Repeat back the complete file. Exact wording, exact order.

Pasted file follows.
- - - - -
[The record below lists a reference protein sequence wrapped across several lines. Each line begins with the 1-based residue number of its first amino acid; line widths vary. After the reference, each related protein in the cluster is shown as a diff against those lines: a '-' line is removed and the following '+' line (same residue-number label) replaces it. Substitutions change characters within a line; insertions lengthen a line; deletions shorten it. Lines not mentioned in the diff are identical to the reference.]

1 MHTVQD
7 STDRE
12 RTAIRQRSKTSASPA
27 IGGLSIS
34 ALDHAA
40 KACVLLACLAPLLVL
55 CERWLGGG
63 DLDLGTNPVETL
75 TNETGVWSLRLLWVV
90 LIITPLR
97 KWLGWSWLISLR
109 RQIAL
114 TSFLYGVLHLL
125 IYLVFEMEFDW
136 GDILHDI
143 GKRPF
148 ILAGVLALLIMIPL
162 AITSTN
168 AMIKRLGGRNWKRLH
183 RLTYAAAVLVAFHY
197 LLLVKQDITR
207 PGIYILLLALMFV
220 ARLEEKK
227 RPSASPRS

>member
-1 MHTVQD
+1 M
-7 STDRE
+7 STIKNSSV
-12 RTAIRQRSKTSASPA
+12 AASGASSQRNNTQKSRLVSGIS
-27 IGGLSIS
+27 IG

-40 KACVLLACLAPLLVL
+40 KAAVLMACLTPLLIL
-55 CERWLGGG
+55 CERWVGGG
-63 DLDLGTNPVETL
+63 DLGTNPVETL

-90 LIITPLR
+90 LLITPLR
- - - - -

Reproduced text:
[The record below lists a reference protein sequence wrapped across several lines. Each line begins with the 1-based residue number of its first amino acid; line widths vary. After the reference, each related protein in the cluster is shown as a diff against those lines: a '-' line is removed and the following '+' line (same residue-number label) replaces it. Substitutions change characters within a line; insertions lengthen a line; deletions shorten it. Lines not mentioned in the diff are identical to the reference.]

1 MHTVQD
7 STDRE
12 RTAIRQRSKTSASPA
27 IGGLSIS
34 ALDHAA
40 KACVLLACLAPLLVL
55 CERWLGGG
63 DLDLGTNPVETL
75 TNETGVWSLRLLWVV
90 LIITPLR
97 KWLGWSWLISLR
109 RQIAL
114 TSFLYGVLHLL
125 IYLVFEMEFDW
136 GDILHDI
143 GKRPF
148 ILAGVLALLIMIPL
162 AITSTN
168 AMIKRLGGRNWKRLH
183 RLTYAAAVLVAFHY
197 LLLVKQDITR
207 PGIYILLLALMFV
220 ARLEEKK
227 RPSASPRS

>member
-1 MHTVQD
+1 M
-7 STDRE
+7 STIKNSSV
-12 RTAIRQRSKTSASPA
+12 AASGASSQRNNTQKSRLVSGIS
-27 IGGLSIS
+27 IG

-40 KACVLLACLAPLLVL
+40 KAAVLMACLTPLLIL
-55 CERWLGGG
+55 CERWVGGG
-63 DLDLGTNPVETL
+63 DLGTNPVETL

-90 LIITPLR
+90 LLITPLR